5- The report also refers to the Egyptian Debt Rollover Ratio, and in this context it states: “According to our calculations, among the bigger sovereigns, Kenya, Egypt, and Japan will face the highest rollover ratios in 2022″.

The report adds that “This is a function of an elevated share of short-term debt, which constitutes about 26% of total debt for Egypt and 30% for Kenya, for example.”

– This paragraph refers to high rates of extending the Egyptian debt as a result of the existence of a high percentage of short-term debt within the total public debt, constitutes 26%, which is a high percentage despite the intensive Egyptian government attempts to move the Egyptian debt to long terms, which indicates that this transformation needs more time, which may make it more likely that 35% of the Egyptian debt will be extended during the current year.

It is significant to note that everything referred to in the report assumes the continued ability to obtain external loans sufficient to meet the needs of the state, even with the high cost of borrowing. However, with the escalation of these needs, including the need to repay old debts, the volume of these loans will not be sufficient to meet needs, which will push the state, in the context of pursuing alternative financing sources, to sell Egyptian assets at the lowest prices to avoid bankruptcy of the state and turning Egypt into a failed state.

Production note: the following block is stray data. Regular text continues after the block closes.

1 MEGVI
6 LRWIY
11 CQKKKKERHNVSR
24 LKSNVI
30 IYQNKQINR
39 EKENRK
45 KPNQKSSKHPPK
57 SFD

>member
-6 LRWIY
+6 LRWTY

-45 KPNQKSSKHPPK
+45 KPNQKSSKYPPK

In the end, the S&P report confirms that Egypt has become one of the most countries among emerging economies in the Middle East, Europe and North Africa, that mainly rely on borrowing, where the country acquires 0.6% of the total global commercial debts., a figure that is double that of Turkey and Pakistan, among the economies of emerging countries that are much larger than the Egyptian economy.

In this context, the Egyptian Institute for Studies[1] had published two studies on the Egyptian economy: one in January 2022, and the other in early April 2022. The two studies provide accurate and full details about the future of Egypt’s economic conditions[2].


[1] Dr. Ahmed Zikrallah: An outlook of the Egyptian economy 2022-2025, Egyptian Institute for Strategic Studies, January 2022, link.

[2] The views expressed in this article are entirely those of the author’s and do not necessarily reflect the views of the Egyptian Institute for Studies